Michael Moore again warns Democrats Trump may well be on path to victory

After correctly predicting billionaire’s 2016 win, the American documentary maker says enthusiasm for the president in swing states is ‘off the charts’

Michael Moore attends the "Fahrenheit 11/9" premiere during the 2018 Toronto International Film Festival at Ryerson Theatre on September 6, 2018, in Toronto, Canada. (Presley Ann/Getty Images/AFP)
Michael Moore attends the "Fahrenheit 11/9" premiere during the 2018 Toronto International Film Festival at Ryerson Theatre on September 6, 2018, in Toronto, Canada. (Presley Ann/Getty Images/AFP)

American film director Michael Moore is warning Democrats that US President Donald Trump is increasingly likely to win reelection due to “off the charts” enthusiasm in key swing states.

Moore predicted Trump’s victory in 2016 at a time when most expected Democratic nominee Hillary Clinton to beat the billionaire handily.

“Sorry to have to provide the reality check again,” Moore wrote in a Facebook post Friday, noting that polls have shown Trump closing the gap with Democratic rival Joe Biden in swing states that could win him the electoral college.

“Are you ready for a Trump victory? Are you mentally prepared to be outsmarted by Trump again? Do you find comfort in your certainty that there is no way Trump can win? Are you content with the trust you’ve placed in the [Democratic National Committee] to pull this off?” he said on Facebook.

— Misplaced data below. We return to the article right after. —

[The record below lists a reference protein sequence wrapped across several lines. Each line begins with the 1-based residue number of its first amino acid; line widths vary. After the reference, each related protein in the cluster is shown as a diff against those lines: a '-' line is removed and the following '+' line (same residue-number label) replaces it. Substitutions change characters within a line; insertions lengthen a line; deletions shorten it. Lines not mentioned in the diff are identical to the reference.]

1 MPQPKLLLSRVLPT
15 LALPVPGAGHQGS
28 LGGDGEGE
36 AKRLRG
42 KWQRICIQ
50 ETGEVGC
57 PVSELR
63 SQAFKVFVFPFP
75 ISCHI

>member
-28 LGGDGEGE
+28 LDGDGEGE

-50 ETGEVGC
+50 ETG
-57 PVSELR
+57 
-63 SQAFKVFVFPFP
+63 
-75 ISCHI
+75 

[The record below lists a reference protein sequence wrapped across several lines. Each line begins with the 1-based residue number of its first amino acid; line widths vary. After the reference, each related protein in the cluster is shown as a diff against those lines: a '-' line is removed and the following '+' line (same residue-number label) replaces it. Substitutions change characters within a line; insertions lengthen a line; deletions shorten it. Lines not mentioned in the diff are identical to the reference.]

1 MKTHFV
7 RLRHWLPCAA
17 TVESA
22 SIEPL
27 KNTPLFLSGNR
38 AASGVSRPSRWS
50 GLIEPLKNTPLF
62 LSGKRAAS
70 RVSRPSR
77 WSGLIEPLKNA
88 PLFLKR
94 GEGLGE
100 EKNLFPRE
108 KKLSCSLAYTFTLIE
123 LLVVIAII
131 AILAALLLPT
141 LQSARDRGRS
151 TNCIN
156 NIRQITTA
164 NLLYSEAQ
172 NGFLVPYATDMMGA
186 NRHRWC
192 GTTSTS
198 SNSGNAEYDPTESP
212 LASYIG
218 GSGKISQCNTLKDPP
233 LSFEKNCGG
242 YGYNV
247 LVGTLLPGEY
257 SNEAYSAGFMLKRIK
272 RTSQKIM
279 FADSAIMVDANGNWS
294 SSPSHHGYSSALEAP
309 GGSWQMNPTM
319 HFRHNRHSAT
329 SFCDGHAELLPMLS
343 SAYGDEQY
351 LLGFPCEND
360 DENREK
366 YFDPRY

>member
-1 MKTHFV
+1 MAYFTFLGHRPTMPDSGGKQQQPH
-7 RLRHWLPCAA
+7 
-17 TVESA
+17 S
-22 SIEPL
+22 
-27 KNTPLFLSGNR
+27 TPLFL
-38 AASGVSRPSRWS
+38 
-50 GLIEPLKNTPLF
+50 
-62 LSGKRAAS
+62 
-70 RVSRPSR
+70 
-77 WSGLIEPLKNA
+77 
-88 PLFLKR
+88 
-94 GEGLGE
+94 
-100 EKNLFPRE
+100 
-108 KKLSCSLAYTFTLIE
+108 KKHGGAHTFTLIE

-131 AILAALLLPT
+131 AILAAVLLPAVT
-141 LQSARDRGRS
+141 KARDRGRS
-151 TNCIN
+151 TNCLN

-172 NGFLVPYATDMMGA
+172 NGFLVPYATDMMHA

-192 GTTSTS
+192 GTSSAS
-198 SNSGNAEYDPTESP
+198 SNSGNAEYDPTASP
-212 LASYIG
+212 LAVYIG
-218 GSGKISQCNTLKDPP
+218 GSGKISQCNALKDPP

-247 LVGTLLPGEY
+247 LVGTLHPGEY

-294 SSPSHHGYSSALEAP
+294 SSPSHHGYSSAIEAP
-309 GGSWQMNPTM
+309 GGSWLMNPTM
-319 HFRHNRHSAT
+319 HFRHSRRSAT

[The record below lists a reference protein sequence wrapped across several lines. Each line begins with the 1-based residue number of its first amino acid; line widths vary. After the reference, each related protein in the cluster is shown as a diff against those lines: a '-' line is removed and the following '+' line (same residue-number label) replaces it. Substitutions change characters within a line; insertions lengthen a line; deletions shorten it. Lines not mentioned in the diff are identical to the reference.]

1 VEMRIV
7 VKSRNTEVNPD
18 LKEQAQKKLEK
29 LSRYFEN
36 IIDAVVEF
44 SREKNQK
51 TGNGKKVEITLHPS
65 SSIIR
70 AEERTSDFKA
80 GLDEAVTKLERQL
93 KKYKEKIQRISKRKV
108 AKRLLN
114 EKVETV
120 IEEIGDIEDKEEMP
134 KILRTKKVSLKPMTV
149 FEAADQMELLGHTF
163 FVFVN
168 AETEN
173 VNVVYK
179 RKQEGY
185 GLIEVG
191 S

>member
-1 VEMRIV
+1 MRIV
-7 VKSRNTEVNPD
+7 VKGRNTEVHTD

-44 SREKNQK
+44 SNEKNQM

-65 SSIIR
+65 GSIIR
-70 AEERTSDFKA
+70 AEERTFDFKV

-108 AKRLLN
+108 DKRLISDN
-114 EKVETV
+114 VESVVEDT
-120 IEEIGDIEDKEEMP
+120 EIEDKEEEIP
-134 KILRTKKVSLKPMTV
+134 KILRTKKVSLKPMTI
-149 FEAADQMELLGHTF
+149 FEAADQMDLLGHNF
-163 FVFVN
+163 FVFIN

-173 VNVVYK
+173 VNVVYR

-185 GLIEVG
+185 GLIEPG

“I’m warning you almost 10 weeks in advance. The enthusiasm level for the 60 million in Trump’s base is OFF THE CHARTS! For Joe, not so much,” he added. “Don’t leave it to the Democrats to get rid of Trump. YOU have to get rid of Trump. WE have to wake up every day for the next 67 days and make sure each of us are going to get a hundred people out to vote. ACT NOW!”

Biden, striving to win over still-undecided voters who could swing the election against Trump, is sparing no effort to broadcast one of his most potent weapons: endorsements from many of his former Republican opponents.

US President Donald Trump speaks from the South Lawn of the White House on the fourth day of the Republican National Convention in Washington, August 27, 2020. (AP Photo/Alex Brandon)

From handing Republican stalwarts prime-time speeches at the Democratic National Convention to welcoming endorsements from hundreds of former staffers to George W Bush, John McCain and Mitt Romney, the presidential challenger is waving his bipartisan credentials high.

The billionaire Republican has been courting swing voters as well, warning against the “anarchy” he says a Biden presidency would bring, which he claims could lead to the “destruction” of the nation’s leafy — and mostly white — suburbs.

Trump is bidding to make what he calls “law and order” the central plank of his reelection campaign just as tensions over race and police brutality spiral around the country.

After flaring all summer, a shooting by a white police officer of an African-American man in Kenosha, Wisconsin, sparked another wave of anger, with demonstrations and at times rioting and looting dominating television screens for days.

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